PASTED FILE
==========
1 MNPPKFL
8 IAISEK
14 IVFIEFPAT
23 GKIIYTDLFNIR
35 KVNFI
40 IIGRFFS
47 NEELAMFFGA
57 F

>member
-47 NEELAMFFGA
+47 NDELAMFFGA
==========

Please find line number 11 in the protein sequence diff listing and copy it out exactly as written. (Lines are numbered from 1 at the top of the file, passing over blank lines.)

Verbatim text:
+47 NDELAMFFGA